bmi to axe jobs and routes

bmi to axe jobs and routes

Bmi is axeing five routes and cutting 600 jobs as a result of “unprecedented market conditions”.

The UK’s second-largest carrier is dropping its flights to Tel Aviv, Kiev, Aleppo, Amsterdam and Brussels in phases from January 9.

The airline will concentrate instead on routes serving oil, energy and emerging markets.

bmi has indicated that 600 jobs will go as part of the restructuring and has begun consultation with unions and staff on the redundancies.

The airline and warned however that ‘further job cuts cannot be ruled out’.

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It plans to focus on business class customers and those visiting friends and relatives.

The move has been forced by new owner Lufthansa in an attempt to get the struggling carrier back into profitability.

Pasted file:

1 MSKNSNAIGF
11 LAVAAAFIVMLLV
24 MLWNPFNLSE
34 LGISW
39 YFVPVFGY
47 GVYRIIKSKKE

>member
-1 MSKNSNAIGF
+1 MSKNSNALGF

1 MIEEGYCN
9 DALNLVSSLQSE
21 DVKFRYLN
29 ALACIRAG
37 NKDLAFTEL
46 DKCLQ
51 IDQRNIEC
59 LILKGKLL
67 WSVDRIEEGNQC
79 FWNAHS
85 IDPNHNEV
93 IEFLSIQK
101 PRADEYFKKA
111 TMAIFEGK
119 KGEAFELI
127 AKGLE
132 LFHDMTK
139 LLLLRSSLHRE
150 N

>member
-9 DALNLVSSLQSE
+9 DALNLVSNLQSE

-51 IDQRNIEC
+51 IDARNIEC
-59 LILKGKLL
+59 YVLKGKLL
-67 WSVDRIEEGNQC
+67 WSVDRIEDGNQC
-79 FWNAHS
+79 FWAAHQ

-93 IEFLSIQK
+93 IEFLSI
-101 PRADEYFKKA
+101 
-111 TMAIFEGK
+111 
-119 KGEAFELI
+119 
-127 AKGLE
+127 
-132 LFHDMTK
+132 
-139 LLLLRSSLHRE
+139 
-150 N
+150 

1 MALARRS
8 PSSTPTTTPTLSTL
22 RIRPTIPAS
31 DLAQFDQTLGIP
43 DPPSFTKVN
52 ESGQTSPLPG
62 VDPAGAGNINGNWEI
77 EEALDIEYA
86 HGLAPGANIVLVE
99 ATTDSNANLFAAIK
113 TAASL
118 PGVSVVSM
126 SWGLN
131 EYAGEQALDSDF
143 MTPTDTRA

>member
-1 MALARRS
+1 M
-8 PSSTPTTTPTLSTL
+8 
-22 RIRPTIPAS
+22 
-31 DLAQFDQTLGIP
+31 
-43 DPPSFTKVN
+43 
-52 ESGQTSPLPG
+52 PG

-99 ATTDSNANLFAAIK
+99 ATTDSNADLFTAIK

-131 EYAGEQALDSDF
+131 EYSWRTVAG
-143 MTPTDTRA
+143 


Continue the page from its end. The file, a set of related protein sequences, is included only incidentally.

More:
The airline has pledged to maintain its current UK and Ireland network providing frequency for business travellers and feeder connections for its own network and that of Star Alliance.

Dominic Paul, bmi’s managing director, said: 

“We sincerely apologise for the inconvenience the route suspensions cause our customers and travel agents and would like to take this opportunity to thank those who have supported us on these routes for their loyalty and business.

“Agents holding bmi bookings on affected routes need to ticket by 1 December to be eligible for reprotection.

“Agents will be contacted from 2 December with re-protection options” 

The route suspensions are as follows:

• London Heathrow-Tel Aviv.  Last flight ex Heathrow 9 January 2010, last flight ex Tel Aviv 10 January 2010.

• London Heathrow-Kiev.  Last flights 10 January 2010.

• London Heathrow-Aleppo.  Last flight ex Heathrow 9 January 2010, last flight ex Aleppo 10 January 2010.

• London Heathrow-Amsterdam.  Last flights 27 March 2010

• London Heathrow-Brussels. Last flights 9 January 2010. 

Separately, from April 2010 bmi will end its lease agreement on two Airbus 330 aircraft which will mean that its London Heathrow to Cairo route will be operated using an Airbus 321.